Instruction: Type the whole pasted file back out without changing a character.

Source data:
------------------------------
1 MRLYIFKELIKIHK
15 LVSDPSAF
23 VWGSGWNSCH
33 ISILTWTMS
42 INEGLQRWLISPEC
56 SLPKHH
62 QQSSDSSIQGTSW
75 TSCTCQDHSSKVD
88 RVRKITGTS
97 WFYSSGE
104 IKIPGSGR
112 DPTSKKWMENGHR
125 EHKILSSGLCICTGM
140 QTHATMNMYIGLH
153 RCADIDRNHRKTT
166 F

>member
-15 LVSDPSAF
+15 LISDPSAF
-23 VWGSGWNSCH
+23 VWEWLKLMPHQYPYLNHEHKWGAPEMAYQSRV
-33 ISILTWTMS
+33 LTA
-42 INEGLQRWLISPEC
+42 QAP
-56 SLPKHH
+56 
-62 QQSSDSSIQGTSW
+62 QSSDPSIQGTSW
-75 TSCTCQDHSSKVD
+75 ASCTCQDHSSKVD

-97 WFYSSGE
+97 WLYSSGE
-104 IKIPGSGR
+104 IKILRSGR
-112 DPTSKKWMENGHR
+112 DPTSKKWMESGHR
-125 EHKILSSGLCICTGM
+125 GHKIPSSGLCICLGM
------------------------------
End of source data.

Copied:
1 MRLYIFKELIKIHK
15 LVSDPSAF
23 VWGSGWNSCH
33 ISILTWTMS
42 INEGLQRWLISPEC
56 SLPKHH
62 QQSSDSSIQGTSW
75 TSCTCQDHSSKVD
88 RVRKITGTS
97 WFYSSGE
104 IKIPGSGR
112 DPTSKKWMENGHR
125 EHKILSSGLCICTGM
140 QTHATMNMYIGLH
153 RCADIDRNHRKTT
166 F

>member
-15 LVSDPSAF
+15 LISDPSAF
-23 VWGSGWNSCH
+23 VWEWLKLMPHQYPYLNHEHKWGAPEMAYQSRV
-33 ISILTWTMS
+33 LTA
-42 INEGLQRWLISPEC
+42 QAP
-56 SLPKHH
+56 
-62 QQSSDSSIQGTSW
+62 QSSDPSIQGTSW
-75 TSCTCQDHSSKVD
+75 ASCTCQDHSSKVD

-97 WFYSSGE
+97 WLYSSGE
-104 IKIPGSGR
+104 IKILRSGR
-112 DPTSKKWMENGHR
+112 DPTSKKWMESGHR
-125 EHKILSSGLCICTGM
+125 GHKIPSSGLCICLGM